Jupiter is the biggest planet we have in the Solar System and the radius is about 11 times bigger than that of Earth at about 69911 kilometers. Jupiter is regarded as the grand planet due to the high mass of 1.89 x 1027 kg. This is again a huge 317 times higher figure than that of Earth. But did you know that unlike Earth, Jupiter is just a gas giant with no solid core? As a result, the density at Jupiter is lower than what we have seen at Earth at 1.326 g/cm cube.

With no solid surface and simply Hydrogen, it has more than regular gravity than Earth. At Jupiter, the surface gravity is 24.79 m/s making it three times what we experience on Earth. However, it will appear much higher because there is no core to stand on. All that would happen if you do try to access Jupiter is that you will simply sink in.

Jupiter has a lot more gravity than any other planet.

Gravity on Saturn

Saturn is a twin planet, but not of earth. Saturn is a gas giant just like Jupiter. With a higher mass of 5.68 x 1026 kg, it may seem like Saturn will be having a very high gravity but because it is a gas giant, there is a very low density of 0.68 g/cm cube. As a result, the contradictory differential factors make it the surface gravity at Saturn at 10.3 m/s square or 1.065 g.

One thing which gets clear from the concurrent analysis is that the mass is not the only thing that impacts the gravity as the density plays a key role in evaluating how much pull there is likely to be.

Gravity on Uranus

Uranus is another big planet in our Solar System but not as big as Jupiter. The mean radius we know for Uranus is about one-third of Jupiter at 25360 kilometers while the mass is 8.68 x 1025 kg. Uranus is four times bigger when compared with Earth but yet again, it is a gas giant and not like any of the planets that humans can live at.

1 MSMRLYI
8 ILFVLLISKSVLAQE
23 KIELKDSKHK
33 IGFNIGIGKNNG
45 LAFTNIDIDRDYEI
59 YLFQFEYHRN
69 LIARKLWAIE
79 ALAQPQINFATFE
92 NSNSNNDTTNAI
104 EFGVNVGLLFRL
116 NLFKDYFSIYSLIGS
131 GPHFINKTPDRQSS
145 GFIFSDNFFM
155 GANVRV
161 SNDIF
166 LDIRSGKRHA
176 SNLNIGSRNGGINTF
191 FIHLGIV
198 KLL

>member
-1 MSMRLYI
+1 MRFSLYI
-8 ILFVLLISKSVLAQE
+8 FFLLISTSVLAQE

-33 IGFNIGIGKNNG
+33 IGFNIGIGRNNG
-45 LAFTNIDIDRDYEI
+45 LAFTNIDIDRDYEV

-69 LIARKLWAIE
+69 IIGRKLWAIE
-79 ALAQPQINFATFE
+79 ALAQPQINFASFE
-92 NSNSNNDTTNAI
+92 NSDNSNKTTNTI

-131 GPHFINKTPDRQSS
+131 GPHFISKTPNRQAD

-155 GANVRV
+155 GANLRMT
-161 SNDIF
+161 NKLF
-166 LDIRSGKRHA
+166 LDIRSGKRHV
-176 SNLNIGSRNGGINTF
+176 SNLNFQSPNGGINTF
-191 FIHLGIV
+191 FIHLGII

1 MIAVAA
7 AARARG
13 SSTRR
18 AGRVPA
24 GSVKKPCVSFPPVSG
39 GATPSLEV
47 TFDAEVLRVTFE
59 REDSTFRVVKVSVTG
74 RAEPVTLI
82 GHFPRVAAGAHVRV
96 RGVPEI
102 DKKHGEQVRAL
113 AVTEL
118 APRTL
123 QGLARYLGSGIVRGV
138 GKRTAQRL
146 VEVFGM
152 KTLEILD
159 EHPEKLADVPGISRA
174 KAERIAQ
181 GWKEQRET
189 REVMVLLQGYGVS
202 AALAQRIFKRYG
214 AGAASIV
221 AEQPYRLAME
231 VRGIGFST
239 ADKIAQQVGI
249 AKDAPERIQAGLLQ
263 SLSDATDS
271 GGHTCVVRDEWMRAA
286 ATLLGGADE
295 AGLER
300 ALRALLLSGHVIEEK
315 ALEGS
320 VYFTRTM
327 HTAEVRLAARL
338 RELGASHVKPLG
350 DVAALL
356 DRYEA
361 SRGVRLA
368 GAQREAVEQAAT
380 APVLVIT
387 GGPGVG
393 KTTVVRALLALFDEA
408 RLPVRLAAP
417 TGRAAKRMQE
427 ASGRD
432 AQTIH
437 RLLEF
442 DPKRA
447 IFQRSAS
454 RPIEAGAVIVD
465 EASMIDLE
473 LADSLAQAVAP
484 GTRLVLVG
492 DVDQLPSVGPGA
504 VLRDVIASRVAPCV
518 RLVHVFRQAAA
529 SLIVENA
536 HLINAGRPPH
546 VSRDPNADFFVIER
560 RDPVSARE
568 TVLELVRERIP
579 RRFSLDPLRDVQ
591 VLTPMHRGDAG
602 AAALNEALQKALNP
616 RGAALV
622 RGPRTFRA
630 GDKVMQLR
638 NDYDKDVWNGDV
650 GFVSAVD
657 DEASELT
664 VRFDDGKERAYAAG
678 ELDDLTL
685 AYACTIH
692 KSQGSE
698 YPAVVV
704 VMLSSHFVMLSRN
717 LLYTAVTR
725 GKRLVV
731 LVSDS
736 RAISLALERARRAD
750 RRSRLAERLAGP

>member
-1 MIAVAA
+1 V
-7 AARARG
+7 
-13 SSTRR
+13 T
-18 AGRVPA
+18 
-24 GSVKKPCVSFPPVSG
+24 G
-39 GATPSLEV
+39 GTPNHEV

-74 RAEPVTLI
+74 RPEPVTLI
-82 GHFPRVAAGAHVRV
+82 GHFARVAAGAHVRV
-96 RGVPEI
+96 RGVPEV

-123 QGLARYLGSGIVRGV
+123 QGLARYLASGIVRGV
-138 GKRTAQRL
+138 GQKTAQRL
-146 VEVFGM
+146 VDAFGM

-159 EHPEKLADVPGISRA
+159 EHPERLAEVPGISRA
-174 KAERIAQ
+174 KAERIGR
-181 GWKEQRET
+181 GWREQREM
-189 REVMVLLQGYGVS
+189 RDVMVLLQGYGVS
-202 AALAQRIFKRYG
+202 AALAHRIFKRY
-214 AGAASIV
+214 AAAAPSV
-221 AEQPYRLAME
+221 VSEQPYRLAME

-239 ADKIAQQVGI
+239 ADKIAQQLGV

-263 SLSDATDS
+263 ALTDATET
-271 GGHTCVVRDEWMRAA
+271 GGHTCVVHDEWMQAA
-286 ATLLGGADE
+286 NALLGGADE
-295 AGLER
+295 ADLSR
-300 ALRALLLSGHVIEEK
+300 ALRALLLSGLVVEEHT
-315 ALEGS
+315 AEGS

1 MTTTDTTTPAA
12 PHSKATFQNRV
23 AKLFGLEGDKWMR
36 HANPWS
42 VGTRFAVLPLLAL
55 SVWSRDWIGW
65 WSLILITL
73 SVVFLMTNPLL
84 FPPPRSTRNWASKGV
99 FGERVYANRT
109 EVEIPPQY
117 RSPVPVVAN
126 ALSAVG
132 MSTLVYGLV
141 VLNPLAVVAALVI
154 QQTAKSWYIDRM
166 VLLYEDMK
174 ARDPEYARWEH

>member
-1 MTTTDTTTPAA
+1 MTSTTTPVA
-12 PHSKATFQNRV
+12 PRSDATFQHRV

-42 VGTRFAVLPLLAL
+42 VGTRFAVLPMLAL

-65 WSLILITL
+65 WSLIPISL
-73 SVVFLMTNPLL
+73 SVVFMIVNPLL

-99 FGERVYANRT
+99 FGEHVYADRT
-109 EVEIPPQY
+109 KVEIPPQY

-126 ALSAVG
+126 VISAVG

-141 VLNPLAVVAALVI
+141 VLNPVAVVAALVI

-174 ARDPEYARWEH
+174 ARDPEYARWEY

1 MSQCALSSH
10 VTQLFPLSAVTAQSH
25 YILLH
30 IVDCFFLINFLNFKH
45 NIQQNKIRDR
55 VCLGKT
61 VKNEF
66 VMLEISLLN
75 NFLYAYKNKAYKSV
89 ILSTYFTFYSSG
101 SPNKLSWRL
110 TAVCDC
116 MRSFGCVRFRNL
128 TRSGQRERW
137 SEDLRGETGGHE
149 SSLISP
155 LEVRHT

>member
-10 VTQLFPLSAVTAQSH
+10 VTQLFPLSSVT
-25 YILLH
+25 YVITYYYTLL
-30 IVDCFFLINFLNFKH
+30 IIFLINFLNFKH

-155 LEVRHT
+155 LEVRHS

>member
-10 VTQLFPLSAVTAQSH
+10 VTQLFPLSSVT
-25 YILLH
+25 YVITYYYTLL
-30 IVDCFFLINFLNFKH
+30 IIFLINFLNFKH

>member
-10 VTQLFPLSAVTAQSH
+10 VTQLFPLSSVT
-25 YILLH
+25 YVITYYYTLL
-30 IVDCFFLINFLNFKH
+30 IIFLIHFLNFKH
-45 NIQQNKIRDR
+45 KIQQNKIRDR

Moreover, the density also gets low because of being a gas giant which is why the gravity on this planet is relatively a bit lower than what we see on earth. It is 0.886 g or 8.69 m/s square. As it is a gas giant, it is yet another uninhabitable planet in our Solar System.

Gravity on Neptune

When Pluto was also considered a planet among the Solar System planets, it was the last planet starting from Mercury. However, after Pluto has been removed from the Solar System, the last planet is Neptune. Neptune is another gas giant planet and is also considered the 4th largest one. The mean radius is close to Uranus at 24622 kilometers with a mass of 1.02 x 1026 kg.

Neptune is about 3.8 times the Earth and 17 times higher in mass. The gaseous matter has lowered the density of the planet which is why it has an 11.15 m/s square of gravitational force and not a lot higher than Earth. In terms of g, the gravity is 1.14 g.

A clear photograph of Neptune taken in 1989.

Gravity on Pluto

Pluto is a very odd celestial body in our solar system and due to many contradictory facts as compared to the definition of an actual planet; Pluto was disregarded from the Solar System. It is also considered as the smallest “ex-planet” in our solar system. To make one complete revolution around the sun, it takes Pluto about 248 years. The mean radius is only about 1200 kilometers.

Pluto has only about one-fifteenth of the gravity that we experience on the Earth making it about 0.6 m/s square. This means that most of us would be in the air and not falling at any period of time. A person weighing 100 pounds on earth is only 7 pounds at Pluto.

The ex-planet, Pluto. This picture was taken in 2015.


It’s quite interesting to know about how all the planets being in the same solar system have so many different properties with only Earth being a completely inhabitable planet. The perfect gravity, as well as the level of oxygen which is supplied at this planet, is currently irreplaceable on any other planet. We really hope that humans soon spot a way to actually land on Mars.

For those who are intrigued about the cool stuff in space, they would like some of the unique facts and figures about the biggest planet in our Solar System. Follow the page – Facts You Should Know About Jupiter.

In case you have ever wondered how the different celestial bodies got their name, you can find out on this page – How celestial bodies got their names?